For a lot of us, SNK’s fighting games were usually followed up with a slice of pizza and a romp in the ball pit, mostly because our cheap-o parents weren’t interested in spending thousands on a Neo Geo and games. Jerks. While the SNK of old has dissolved, their fighting games have carried on, getting a little better with every incarnation. Their latest King of Fighters won’t set the gaming world on fire, but if you’re looking for a vintage taste of the old-school, look no further.
KOF XIII is the obstinate grandpa of fighting games, clinging firmly to its ways despite the massive changes in the world around it. Inputs are still strict, linking moves together requires precession timing, and learning long combos is essential to doing serious damage. Because of the hardcore appeal of fighting games though, this isn’t necessarily a bad thing, die-hards will appreciate the challenge. On the other hand, fighting game new jacks will find themselves fighting an uphill battle against the game itself, let alone actual opponents.
Unlike other team based fighting games, KOF XIII has you assemble three characters completely independent of one another. No assists, no tagging out, no ratios. This means you’ll need to be competent with at least 3 characters to present any sort of threat to your opponents. One on one fights are available, but KOF has always been about three on three battles.
On average, characters have fewer regular and command moves to memorize than other fighting games, as KOFXIII uses a 4 button system instead of the 6 button. This is actually helpful given that you’ll need to learn three characters, as it reduces the total number of moves you'll need to be familiar with. Don't think that two fewer buttons makes it easy mode though.
Mechanically, KOF is unique in that it forgoes the aerial combos of a Versus or Aksys game for a more grounded game, but still manages to feel different than Street Fighter. Character’s moves feel much more deliberate, and even some regular moves have long recoveries that can be punished if they’re whiffed. KOF XIII has a number of unusual movement options such as the hop and the roll. The hop is a short jump with a low arc that allows for easy overhead attacks that discourages players from persistently blocking low. Rolling allows you to pass through projectiles and characters, though it’s relatively slow and can be easily punished.
A number of the gauge and meter systems have changed since KOF XII as well, the Power Gauge allows for EX/super special moves and Desperation Attacks, while the Drive Gauge allows you to cancel special moves into other special moves. Fighting games typically let you cancel normal moves into special ones, but cancelling specials into specials is highly unusual. It allows for some obscene combos, especially once you’ve activated Hyper Drive mode, a short duration power up that allows for multiple special move cancels and reduces the cost of your NEO MAX attack. NEO MAX is a super powered Desperation Move that costs three bars of Power Gauge, two in Hyper Drive Mode. NEO MAX moves can even be cancelled into MAX CANCEL moves for some absurd damge. If all of that preceding paragraph sounded extremely boring, you can safely pass on KOF XIII.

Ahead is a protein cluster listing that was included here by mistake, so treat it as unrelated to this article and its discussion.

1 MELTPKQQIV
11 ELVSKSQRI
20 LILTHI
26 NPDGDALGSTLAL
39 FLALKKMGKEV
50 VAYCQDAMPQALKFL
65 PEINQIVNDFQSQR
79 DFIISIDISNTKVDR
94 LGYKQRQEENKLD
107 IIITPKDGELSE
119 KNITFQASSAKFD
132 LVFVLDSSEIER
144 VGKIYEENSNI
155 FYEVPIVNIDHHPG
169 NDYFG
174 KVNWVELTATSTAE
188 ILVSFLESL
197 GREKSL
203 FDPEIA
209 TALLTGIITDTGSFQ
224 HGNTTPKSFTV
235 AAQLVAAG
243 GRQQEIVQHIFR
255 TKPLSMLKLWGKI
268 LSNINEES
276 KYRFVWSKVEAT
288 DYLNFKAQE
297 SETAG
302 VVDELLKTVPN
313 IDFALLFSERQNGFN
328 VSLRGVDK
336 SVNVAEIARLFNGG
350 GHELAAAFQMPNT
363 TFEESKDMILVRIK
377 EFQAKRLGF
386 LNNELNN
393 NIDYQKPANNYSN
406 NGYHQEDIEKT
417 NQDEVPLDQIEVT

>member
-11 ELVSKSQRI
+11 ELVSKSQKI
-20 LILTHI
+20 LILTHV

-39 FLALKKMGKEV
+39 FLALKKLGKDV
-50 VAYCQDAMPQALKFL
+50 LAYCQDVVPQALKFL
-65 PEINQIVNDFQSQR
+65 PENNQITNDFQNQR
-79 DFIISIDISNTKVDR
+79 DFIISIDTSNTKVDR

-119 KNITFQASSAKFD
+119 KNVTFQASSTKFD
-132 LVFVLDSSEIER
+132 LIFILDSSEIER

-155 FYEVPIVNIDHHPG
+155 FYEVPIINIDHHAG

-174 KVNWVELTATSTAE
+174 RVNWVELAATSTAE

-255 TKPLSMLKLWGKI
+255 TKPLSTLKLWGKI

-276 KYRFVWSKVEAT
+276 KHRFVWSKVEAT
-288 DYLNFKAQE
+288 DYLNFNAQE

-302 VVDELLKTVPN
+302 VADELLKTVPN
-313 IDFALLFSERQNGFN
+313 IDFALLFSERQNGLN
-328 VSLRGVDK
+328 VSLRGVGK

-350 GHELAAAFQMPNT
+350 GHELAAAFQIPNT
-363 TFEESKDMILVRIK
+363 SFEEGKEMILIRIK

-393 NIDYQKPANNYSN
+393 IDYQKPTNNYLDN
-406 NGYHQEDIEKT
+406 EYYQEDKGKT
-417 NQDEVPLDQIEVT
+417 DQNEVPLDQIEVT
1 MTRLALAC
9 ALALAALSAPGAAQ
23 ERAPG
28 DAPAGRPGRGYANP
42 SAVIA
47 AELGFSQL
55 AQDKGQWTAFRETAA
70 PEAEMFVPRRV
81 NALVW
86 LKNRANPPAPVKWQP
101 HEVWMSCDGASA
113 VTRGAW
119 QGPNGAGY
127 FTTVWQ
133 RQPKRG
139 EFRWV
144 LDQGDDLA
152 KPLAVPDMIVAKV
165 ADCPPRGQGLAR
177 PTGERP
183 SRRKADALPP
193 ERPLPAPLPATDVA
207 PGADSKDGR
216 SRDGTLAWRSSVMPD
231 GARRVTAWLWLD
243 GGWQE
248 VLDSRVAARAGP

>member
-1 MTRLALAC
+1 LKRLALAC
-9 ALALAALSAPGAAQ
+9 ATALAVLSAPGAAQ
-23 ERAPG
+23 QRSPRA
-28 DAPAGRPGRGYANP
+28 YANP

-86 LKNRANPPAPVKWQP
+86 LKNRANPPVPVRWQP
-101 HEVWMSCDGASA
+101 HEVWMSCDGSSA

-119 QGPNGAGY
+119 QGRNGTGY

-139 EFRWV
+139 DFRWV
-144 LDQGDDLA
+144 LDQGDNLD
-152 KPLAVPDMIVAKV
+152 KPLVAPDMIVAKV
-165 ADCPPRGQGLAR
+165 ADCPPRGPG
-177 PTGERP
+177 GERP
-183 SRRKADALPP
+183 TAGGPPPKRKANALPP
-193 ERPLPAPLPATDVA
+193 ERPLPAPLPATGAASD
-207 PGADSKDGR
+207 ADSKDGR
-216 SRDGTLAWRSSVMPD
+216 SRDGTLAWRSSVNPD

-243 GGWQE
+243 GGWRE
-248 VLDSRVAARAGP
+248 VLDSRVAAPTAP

KOF XIII includes a number of single player modes, including Arcade, Story, Time Attack, Mission and Survival. Time Attack and Survival are self explanatory, while Arcade is your traditional battle through a number of opponents, capped off with an extremely unfair final boss. Story mode is slightly different, it presents an extremely long series of cutscenes interspersed between battles fought with prearranged teams. Certain branches in the story allow you to see new cutscenes, and you’ll need to play through this mode a few times to unlock everything.
Unfortunately, most of these cutscenes are little more than absurdly long walls of text between characters endlessly blathering to one another about a vague plot involving Ash Crimson. Only the most hardcore KOF fans will find this mode interesting, the average player will be hammering the buttons as fast as possible to get the anime windbags off of their screen.
The Mission mode falls into the typical fighting game trap of explaining nothing and demanding everything. There are ten missions per character, which will provide some fun for experienced players, but anything after the second mission is likely far too challenging for casual players. The game’s brief tutorial mode on movement and the gauge systems is helpful, though it could certainly have been fleshed out a bit more.
Visually, KOF XIII looks great, the character’s animations are ultra smooth, and you’d be forgiven for forgetting that they’re pixelated models at times. The backgrounds are also beautifully animated, though we’d be remiss in not mentioning that a number of the background characters are stylized in a way that a lot of people might find offensive.
Above: You be the judge, but some of KOF XIII's backgrounds raised eyebrows around the office
The Online includes the traditional Quick Match and Custom Match options, and winning online matches awards points that can be used to level up and customize your player card. We played a number of rounds against various opponents, and the new netcode is a huge improvement over KOF XII’s. That said, mediocre connections still had noticeable input lag, though the action on screen only rarely stuttered.
The KOF series has never looked better, and the current gameplay system and mechanics are rewarding for dedicated players. Unfortunately, its old fashioned ways and gaunt presentation make it a much harder sell for casual players. The repetitious single player modes offer little for gamers uninterested in grinding out complex combos, while the online is just okay. That said, it’s a marked improvement over KOF XII in almost every way, and fighting game fans will likely be able to overlook many of its shortcomings.